Three main research programs at the Center for Advanced Biomedical Imaging and Photonics are: 1) in vivo optical detection of preinvasive cancer; 2) studying sub-cellular morphology with confocal light absorption and scattering spectroscopic microscopy and 3) development of optical spectroscopic technique for noninvasive prenatal diagnosis. The Center develops and uses a variety of different tools and platforms for in vivo optical biomedical imaging.
In Vivo Optical Detection of Preinvasive Cancer
The purpose of this program is to develop an optical system which can perform rapid optical scanning and multispectral imaging of the entire epithelial surface of various organs in reproductive and gastrointestinal tracts and present a diagnosis in near real time. This approach is vastly superior to the present strategies of performing random biopsies. Thus, it can provide a powerful tool for screening large populations of patients for early precancerous changes. In its pilot clinical test in the esophagus at BIDMC this instrument, for the first time in the world, successfully guided biopsy detecting and mapping sites of invisible dysplasia missed by the current standard-of-care.
Studying Sub-Cellular Morphology with Confocal Light Absorption and Scattering Spectroscopic Microscopy
Confocal Light Absorption and Scattering Spectroscopic (CLASS) Microscopy developed at the Center is a novel way to use optical imaging techniques for non-invasive monitoring of embryonic cells on the submicron scale with no exogenous labels. The human embryo development and response to environmental factors could be monitored progressively at all critical stages using CLASS microscopy. For example, when cells are in metaphase, CLASS could provide information concerning the number and shape of chromosomes present. Since the CLASS measurement is nondestructive and requires no exogenous chemicals, a given embryo in vitro could be monitored over time before implantation. These kinds of progression studies are not possible with any other currently available techniques.
Optical Spectroscopic Technique for Noninvasive Prenatal Diagnosis
Non-invasive prenatal diagnosis utilizing fetal cells circulating in maternal peripheral blood has received much attention since it poses no risk to the fetus. Although several fetal cell types have been targeted, the search has focused on fetal nucleated red blood cells (fNRBC). Because of the low concentration of fNRBC in maternal blood, and interference by adult nucleated red blood cells (aNRBC), along with the failure to find broadly applicable identifiers that can differentiate fetal from aNRBC, reliable use of viable fNRBC in amounts sufficient for clinical use remains a challenge. We have demonstrated that fNRBC optical properties provide a unique optical biomarker that is based on the light scattering spectroscopic signatures of fNRBC and may enable isolation of these cells from maternal peripheral blood samples. This project can lead to development of a clinical minimally invasive prenatal genetic testing technique.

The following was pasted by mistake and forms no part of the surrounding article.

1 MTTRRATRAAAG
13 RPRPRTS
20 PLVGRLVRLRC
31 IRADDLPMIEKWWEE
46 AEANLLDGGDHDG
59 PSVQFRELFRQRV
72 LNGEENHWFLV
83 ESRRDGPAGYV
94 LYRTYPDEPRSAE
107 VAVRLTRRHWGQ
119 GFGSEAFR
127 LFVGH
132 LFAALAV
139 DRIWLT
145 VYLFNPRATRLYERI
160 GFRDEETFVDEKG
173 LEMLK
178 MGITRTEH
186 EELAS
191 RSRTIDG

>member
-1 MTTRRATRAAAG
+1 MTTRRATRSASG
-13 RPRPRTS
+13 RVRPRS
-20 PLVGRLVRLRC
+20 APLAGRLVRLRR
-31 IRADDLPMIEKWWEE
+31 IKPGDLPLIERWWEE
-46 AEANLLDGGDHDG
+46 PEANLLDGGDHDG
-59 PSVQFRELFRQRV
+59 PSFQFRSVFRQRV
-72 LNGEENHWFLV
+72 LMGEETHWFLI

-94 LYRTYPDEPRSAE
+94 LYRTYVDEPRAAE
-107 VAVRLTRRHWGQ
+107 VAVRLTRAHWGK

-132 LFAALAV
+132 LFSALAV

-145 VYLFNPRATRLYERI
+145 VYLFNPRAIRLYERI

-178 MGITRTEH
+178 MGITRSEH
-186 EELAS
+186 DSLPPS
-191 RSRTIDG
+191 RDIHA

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Itzkan I, Qui L, Fang H, Zaman MM, Vitkin E, Ghiran IC, Salahuddin S, Modell MD, Andersson C, Kimerer LM, Cipolloni PB, Lim K-H, Bigio IJ, Itzkan I, Freedman SD, Sachs BP, Hanlon EB, & Perelman LT, Confocal Light Absorption & Scattering Spectroscopic (CLASS) Microscopy Monitors Organelles in Live Cells with no Exogenous Labels, Proc. Nat. Acad. Sci. USA, 2007; 104: 17255-17260.
Qiu L, Pleskow D, Chuttani R, Vitkin E, Leyden J, Ozden N, Itani S, Guo L, Sacks A, Goldsmith JD, Modell MD, Hanlon EB, Itzkan I, & Perelman LT. Multispectral Scanning during Endoscopy Guides Biopsy of Dysplasia in Barrett’s Esophagus, Nature Medicine, 2010; 16:603-606.
Vitkin E, Turzhitsky V, Qiu L, Guo L, Itzkan I, Hanlon EB, & Perelman LT. Photon diffusion near the point-of-entry in anisotropically scattering turbid media. Nature Commun. 2011; 2:587.